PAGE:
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On March 30, an FDA advisory panel voted 6 to 4 against recommending approval of what might be the most effective treatment to date for amyotrophic lateral sclerosis. The panel’s decision is not binding, and the FDA could disregard its recommendation when it issues its final decision on the treatment, called AMX0035, in June.

For people like me who have been diagnosed with ALS, the rejection landed like a sucker punch. This devastating disease progressively robs people of their ability to move, speak, and eventually breathe. While the disease course varies, most with it die within five years. There are no effective treatments or cures.


Eighteen months ago, the ALS community was given cause for hope. In September 2020, Amylyx, a biotech company focused on neurodegenerative diseases, announced that in a Phase 2/3 randomized controlled trial with 137 ALS patients, its drug, AMX0035, slowed the rate of functional decline by 34%. The results were published in The New England Journal of Medicine. A follow-on study showed that patients on AMX0035 were 44% less likely to die during the study period, with a maximum of 35 months of follow-up.

What’s more, AMX0035 isn’t a novel therapy. It is a combination of Buphenyl (sodium phenylbutyrate), an FDA-approved drug for treating urea cycle disorders, and taurursodiol (also known as tauroursodeoxycholic acid), an over-the-counter supplement. Both are considered safe.

Given the quality of the studies, the promising results, and the desperate need for new ALS drugs, the FDA suggested to Amylyx in the summer of 2021 that it apply for approval. The company submitted its new drug application (NDA) on November 2, 2021. By then, though, the political winds had changed. While Amylyx was working on its application, the FDA found itself in the midst of a political firestorm. On June 7, 2021, the FDA had approved Aduhelm (aducanumab) for treating Alzheimer’s disease, despite near-unanimous opposition from its advisory board. The FDA did this even though, in a major Phase 3 study, Aduhelm did not appear to work any better than placebo.


Criticism was swift and came from many quarters. Three scientists resigned in protest from the FDA advisory panel. Meanwhile, doctors complained that, given the unclear efficacy data, approving the drug opened patients up to inappropriate risk. Aduhelm can cause brain bleeds and swelling in some who take it. Congress is now investigating.

Although Aduhelm was barely mentioned during the hearing on AMX0035 — which was convened by the FDA’s Division of Neurology, which also reviewed Aduhelm — its shadow was apparent as reviewers emphasized shortcomings in the Amylyx study instead of its strengths. They raised concerns that the randomization was not done properly in earlier stages of the trial, or that unblinding could have resulted because of the drug’s bitter taste. They also noted that, while the study met its primary endpoint, the results of secondary endpoints such as respiratory function were mixed. Reviewers argued that the sample size was small, even though 137 participants is large by ALS study standards.

For these reasons, when it came time to vote, six of the nine scientists on the panel voted against approval. Three voted in favor, as did the sole patient representative.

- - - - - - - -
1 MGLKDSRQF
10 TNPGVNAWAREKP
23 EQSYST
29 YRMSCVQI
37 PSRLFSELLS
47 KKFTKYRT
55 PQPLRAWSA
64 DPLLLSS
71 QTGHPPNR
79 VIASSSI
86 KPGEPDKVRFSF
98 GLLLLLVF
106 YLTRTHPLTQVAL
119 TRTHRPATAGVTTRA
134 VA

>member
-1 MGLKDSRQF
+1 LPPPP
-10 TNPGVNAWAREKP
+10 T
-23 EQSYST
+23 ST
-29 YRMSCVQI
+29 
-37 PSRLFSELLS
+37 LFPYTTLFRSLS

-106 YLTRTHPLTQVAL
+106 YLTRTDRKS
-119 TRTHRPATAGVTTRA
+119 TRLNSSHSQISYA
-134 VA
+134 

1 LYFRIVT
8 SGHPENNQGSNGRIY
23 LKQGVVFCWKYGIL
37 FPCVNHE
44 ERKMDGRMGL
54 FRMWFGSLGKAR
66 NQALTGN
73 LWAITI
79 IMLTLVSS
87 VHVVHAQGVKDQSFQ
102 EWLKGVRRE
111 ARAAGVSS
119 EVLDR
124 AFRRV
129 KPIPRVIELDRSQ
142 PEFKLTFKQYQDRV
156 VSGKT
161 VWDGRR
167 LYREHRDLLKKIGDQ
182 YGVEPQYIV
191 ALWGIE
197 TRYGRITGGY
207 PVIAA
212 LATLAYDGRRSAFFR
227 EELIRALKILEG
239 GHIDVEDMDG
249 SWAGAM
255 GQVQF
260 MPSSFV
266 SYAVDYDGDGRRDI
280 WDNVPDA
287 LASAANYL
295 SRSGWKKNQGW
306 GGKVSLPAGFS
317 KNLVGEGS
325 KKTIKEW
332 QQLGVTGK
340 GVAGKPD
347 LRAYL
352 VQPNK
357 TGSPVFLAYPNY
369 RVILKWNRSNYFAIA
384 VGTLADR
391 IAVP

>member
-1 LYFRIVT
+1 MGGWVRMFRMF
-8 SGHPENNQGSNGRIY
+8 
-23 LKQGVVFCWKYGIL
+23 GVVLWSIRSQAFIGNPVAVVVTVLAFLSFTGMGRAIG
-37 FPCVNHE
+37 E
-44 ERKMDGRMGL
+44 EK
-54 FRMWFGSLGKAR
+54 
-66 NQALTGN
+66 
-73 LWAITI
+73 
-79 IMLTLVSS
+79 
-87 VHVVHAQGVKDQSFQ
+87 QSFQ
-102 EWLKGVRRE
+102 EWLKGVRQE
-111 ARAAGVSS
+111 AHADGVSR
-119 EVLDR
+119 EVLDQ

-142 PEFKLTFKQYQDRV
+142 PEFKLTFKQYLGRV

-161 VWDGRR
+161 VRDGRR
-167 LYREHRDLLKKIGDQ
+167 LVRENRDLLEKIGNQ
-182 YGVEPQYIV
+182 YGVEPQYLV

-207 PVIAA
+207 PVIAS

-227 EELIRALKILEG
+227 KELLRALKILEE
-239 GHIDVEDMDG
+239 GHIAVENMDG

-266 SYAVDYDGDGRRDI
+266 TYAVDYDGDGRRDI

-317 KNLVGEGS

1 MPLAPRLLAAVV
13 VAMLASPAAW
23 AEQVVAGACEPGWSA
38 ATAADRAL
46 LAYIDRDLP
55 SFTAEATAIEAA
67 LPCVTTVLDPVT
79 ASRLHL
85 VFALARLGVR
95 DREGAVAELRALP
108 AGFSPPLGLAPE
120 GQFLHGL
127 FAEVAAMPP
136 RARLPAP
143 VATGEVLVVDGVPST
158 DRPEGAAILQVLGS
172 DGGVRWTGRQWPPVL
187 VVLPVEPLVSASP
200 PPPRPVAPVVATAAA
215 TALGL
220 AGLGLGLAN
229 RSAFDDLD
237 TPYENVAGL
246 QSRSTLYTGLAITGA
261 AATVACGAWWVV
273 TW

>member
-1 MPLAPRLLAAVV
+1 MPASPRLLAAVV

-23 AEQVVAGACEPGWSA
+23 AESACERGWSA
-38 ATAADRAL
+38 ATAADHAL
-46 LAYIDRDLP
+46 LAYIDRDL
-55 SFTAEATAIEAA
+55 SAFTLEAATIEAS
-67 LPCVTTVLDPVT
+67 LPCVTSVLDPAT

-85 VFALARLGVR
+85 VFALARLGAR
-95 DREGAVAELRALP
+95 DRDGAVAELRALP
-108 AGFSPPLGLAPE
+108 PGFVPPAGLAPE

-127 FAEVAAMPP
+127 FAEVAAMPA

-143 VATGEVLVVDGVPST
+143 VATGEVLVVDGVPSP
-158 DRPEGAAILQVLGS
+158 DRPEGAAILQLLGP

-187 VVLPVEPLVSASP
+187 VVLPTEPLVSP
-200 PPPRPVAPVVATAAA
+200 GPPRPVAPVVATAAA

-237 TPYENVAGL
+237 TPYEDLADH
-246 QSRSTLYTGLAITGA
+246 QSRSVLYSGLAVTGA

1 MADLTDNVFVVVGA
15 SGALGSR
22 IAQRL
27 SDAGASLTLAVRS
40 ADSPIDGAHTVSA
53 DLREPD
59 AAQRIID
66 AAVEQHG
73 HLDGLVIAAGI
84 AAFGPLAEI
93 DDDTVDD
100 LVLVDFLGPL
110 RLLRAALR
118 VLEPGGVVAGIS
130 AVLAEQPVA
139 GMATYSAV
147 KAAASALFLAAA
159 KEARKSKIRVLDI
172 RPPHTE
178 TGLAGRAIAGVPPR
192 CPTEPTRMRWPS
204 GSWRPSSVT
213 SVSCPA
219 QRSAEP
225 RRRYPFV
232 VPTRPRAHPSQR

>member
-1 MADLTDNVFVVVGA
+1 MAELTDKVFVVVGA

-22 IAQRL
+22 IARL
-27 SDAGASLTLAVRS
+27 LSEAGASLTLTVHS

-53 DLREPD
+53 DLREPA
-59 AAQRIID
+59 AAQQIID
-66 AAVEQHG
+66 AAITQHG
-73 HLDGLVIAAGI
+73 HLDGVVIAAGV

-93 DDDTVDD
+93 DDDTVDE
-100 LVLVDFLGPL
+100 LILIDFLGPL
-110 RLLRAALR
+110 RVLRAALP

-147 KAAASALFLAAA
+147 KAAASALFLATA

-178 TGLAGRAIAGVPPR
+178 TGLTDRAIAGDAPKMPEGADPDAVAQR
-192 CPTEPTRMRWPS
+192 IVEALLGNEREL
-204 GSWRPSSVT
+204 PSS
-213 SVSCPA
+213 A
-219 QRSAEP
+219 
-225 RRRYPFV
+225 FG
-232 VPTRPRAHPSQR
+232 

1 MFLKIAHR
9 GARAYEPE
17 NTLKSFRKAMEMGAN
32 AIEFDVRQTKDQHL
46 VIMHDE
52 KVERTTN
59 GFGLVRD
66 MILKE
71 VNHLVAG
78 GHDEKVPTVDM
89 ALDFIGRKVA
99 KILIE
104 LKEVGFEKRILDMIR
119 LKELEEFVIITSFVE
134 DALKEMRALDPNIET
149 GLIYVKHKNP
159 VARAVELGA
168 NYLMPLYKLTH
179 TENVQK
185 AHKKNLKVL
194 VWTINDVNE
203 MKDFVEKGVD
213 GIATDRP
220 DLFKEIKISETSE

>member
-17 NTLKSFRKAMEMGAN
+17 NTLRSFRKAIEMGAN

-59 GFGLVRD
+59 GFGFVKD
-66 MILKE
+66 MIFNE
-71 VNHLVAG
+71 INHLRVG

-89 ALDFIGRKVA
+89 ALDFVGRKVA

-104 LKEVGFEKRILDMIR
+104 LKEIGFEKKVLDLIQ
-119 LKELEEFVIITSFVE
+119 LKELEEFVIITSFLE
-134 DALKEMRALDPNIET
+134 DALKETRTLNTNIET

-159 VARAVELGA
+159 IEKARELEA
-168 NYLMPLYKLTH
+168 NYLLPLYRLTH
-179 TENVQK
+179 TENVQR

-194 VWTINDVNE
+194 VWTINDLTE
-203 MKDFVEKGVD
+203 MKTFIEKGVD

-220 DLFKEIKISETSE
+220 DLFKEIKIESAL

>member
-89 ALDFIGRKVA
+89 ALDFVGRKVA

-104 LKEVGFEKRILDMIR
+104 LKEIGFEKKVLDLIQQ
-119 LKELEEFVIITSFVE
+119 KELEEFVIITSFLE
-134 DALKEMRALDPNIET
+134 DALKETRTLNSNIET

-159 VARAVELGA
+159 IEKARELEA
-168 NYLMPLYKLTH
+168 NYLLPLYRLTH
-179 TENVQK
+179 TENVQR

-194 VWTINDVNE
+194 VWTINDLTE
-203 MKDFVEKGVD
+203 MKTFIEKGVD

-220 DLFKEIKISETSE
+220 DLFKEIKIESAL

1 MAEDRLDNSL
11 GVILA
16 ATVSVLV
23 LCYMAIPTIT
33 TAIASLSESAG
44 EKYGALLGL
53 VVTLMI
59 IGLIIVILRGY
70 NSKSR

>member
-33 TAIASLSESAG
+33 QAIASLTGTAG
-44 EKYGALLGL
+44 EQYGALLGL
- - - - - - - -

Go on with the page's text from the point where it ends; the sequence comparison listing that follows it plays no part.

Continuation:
The final decision is now up to the FDA and, after the Aduhelm debacle, few expect it to overrule one of its advisory panels again.

But it should. That’s because the question the review panel answered — Is there enough scientific evidence to “establish a conclusion” that this drug combination works? — is different than the one the FDA now needs to address: Given the potential benefits and minimal risk, should this drug combination be marketed for ALS? While the answer to the first question might be “probably, though but we can’t be 100% sure,” the answer to the second is definitely “yes, and let’s do more research to confirm.”

Aduhelm is a new drug, a monoclonal antibody that targets amyloid, a protein found in clumps in the brains of people with Alzheimer’s disease, as well as those without the disease. In contrast, the two components of AMX0035 — Buphenyl and taurursodiol — are already on the market. Taurursodiol is available from Amazon and other marketplaces, and most ALS clinics are now prescribing generic Buphenyl off-label.

Without FDA approval, however, insurance companies are routinely denying coverage for generic Buphenyl, which has a retail price of more than $100,000 per year. This is forcing those who can afford it to pay thousands of dollars a month to compounding pharmacies. Those who can’t are left out in the cold.

Approving AMX0035 while requiring a validation study is not only the right decision on the scientific merits, it is also a matter of health equity. The FDA and Amylyx could address concerns about study enrollment by capitalizing on advances in big data and real-world evidence to design a Phase 4 validation study to ascertain efficacy while still ensuring access to AMX0035. These kinds of studies are already contributing to oncology drug approvals.

While the FDA may have made missteps with Aduhelm, denying approval for AMX0035 won’t fix them. What it will do is keep people with ALS from accessing a promising treatment because of cost, ensuring that when the Phase 3 results are finally revealed, many won’t be alive to see them.

The shadow of Aduhelm should not cloud the FDA’s decision on AMX0035 and other therapies that can change the course of ALS.

Bernard Zipprich is a health care investor and entrepreneur. He was diagnosed with ALS in 2020. He lives in New York with his wife and one-year-old son.

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